• Include a call to action. What do you want your customers to do after reading your newsletter? Newsletters aren’t necessarily about getting business right away, but you still want to connect with your readers in some way. Whether it’s reading a blog post, visiting your website, or reaching out for more information, be clear about what you want your readers to do.

When to Say It

One of the biggest challenges you’ll face when creating a newsletter is creating content on a consistent schedule. You need to be able to commit to a regular release schedule and find the time to produce relevant content that your readers will find useful. Whether you opt for a yearly, quarterly, or monthly newsletter, the key is to consistently produce a resource that your subscribers can look forward to receiving and depend on for valuable information.

It can take longer than you think to put together a great newsletter, so give yourself plenty of time to perfect your product before your first issue goes live. If you have time, try to create more content than you need for one newsletter so you can roll some over into the next issue. Set reminders for yourself in your calendar or phone when your newsletter’s launch date is approaching so that the deadline doesn’t sneak up on you.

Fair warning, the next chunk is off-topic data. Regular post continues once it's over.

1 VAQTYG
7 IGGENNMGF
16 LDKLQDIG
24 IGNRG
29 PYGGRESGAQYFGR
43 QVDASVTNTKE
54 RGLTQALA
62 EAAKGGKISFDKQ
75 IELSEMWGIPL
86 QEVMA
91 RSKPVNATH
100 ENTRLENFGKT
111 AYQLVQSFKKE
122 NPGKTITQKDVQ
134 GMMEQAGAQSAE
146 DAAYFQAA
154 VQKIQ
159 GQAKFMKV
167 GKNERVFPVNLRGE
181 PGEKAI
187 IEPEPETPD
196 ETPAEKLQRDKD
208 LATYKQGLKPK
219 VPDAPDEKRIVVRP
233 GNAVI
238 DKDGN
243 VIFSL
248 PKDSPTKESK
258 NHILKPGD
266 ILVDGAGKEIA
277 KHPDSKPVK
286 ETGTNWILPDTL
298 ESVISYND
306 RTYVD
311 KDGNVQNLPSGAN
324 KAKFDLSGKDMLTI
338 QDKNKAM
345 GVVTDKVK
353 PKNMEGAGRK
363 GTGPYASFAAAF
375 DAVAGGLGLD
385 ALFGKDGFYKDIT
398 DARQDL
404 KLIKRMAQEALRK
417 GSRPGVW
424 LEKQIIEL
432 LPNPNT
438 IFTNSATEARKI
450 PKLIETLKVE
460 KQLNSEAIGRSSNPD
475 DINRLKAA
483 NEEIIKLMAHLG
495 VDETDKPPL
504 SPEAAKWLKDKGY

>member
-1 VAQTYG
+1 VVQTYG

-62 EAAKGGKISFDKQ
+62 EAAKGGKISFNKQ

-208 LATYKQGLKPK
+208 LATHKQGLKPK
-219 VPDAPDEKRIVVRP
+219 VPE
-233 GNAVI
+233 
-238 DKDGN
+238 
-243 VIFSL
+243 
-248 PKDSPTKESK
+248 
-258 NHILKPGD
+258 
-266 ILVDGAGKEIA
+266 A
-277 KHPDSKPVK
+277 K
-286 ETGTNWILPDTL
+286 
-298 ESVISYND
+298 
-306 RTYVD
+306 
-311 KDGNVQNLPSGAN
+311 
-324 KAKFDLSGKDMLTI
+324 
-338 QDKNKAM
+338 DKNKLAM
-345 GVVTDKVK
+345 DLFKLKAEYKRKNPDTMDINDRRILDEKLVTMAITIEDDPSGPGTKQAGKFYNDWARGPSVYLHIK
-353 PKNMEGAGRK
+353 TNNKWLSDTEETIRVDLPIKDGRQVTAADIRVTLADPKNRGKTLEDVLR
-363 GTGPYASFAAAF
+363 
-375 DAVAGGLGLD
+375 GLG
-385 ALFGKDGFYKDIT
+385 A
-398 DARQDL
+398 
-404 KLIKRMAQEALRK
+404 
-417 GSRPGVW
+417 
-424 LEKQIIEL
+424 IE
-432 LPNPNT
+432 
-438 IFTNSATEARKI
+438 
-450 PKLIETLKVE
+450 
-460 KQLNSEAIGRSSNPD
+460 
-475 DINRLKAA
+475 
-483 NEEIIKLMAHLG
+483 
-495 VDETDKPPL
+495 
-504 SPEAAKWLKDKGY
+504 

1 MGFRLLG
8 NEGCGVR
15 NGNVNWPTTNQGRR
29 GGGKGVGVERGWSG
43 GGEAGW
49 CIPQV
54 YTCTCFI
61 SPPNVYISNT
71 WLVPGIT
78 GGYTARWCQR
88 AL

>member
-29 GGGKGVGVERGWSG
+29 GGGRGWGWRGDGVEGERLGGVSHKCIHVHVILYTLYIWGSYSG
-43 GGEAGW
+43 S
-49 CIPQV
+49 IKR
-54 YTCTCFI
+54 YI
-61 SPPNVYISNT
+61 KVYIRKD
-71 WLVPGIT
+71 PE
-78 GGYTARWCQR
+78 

How to Say It

If you have a marketing or web development person on-staff who is familiar with building newsletters, you’re in good shape. If you’re not quite there yet, email marketing programs can be an extremely cost effective (or even free!) way to access templates and utilize other services to send a newsletter directly to a potential customer’s inbox.

  • Focus on quality of content over quantity — it’s much better to have 2 or 3 useful, well-written pieces of content than 4 or 5 that will probably make your reader hit the delete button. Try to include both text and images to break up the reading and keep your subscribers engaged.
  • You’ll also want to practice consistency when it comes to the content of your newsletter, in terms of design and messaging. Make sure the design and content of your newsletter matches the rest of your brand as a business.
  • Make your newsletter as personal as possible, even though it’s probably going out to people you haven’t met. Consider the different aspects of your newsletter and how you can make it feel personalized to each customer. Use a conversational tone throughout the email so it reads as if you are personally speaking to each potential customer.

Your newsletter can quickly become one of the most powerful tools you have access to, if you use it correctly. Building trust and relationships with new customers can take time, but if you are delivering valuable content on a consistent basis with information they can use, you’ll probably be top of mind when the need for your business arises.



Kaycee Miller

Kaycee is a writer and the marketing director for Rentec Direct, specializing in real estate and property management. Learn more at